Dictionary of National Biography, 1885-1900/Richardson, John (fl.1790)
RICHARDSON, JOHN (fl. 1790), writer on brewing, chiefly lived at Hull, although he had studied brewing in many other parts of the kingdom. He is the first writer to treat scientifically of the processes of brewing. His earliest work consisted of an ‘Advertisement of Proposals for teaching his Method of brewing Porter and Pale Beers.’ This appeared in 1777. He next issued ‘Statical Estimates of the Materials of Brewing; or a Treatise on the Application and Use of the Saccharometer’ (London, 1784); and lastly, ‘The Principles of Brewing’ (Hull, 1798, 8vo; 3rd edit. York, 1805). In these works he dwells on the utility of the thermometer and saccharometer in brewing, instead of determining quantities by rule of thumb. He was the first to bring to the knowledge of brewers the use and value of the saccharometer, as Combrune in 1762 had first recommended the thermometer.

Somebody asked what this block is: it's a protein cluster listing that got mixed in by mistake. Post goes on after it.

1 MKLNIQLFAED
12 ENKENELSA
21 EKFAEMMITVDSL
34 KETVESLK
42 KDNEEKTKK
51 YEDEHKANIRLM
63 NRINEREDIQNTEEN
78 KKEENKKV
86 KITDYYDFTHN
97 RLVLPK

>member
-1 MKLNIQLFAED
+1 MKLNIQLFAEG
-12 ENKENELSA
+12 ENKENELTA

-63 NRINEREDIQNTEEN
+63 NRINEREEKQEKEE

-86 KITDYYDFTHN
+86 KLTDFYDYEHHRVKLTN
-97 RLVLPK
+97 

[Richardson's Works; art. ‘Brewing’ in Encycl. Brit. by S. A. Wyllie.]